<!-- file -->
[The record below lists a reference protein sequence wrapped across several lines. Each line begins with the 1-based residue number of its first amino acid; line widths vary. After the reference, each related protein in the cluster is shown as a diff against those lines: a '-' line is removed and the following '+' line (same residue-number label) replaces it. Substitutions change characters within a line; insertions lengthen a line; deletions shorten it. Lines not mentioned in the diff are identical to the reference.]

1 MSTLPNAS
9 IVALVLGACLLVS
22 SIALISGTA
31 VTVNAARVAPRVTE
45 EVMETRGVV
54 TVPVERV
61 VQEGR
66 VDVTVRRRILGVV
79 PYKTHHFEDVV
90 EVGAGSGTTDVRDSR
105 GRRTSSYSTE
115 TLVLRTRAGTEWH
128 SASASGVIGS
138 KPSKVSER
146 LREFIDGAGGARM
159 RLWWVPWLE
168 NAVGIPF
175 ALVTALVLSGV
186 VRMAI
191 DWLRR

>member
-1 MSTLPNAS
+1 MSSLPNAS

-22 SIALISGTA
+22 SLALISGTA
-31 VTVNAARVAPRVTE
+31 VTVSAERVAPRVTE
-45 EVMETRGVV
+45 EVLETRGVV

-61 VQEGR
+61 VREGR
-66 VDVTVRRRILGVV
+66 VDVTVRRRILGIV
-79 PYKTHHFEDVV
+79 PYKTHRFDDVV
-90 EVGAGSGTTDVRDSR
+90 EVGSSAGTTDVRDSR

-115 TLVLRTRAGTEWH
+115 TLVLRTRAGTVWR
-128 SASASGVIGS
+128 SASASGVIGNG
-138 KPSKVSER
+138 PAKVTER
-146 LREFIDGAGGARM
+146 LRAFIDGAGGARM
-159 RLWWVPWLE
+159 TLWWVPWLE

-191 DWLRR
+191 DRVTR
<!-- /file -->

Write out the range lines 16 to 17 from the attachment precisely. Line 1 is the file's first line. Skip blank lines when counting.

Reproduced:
146 LREFIDGAGGARM
159 RLWWVPWLE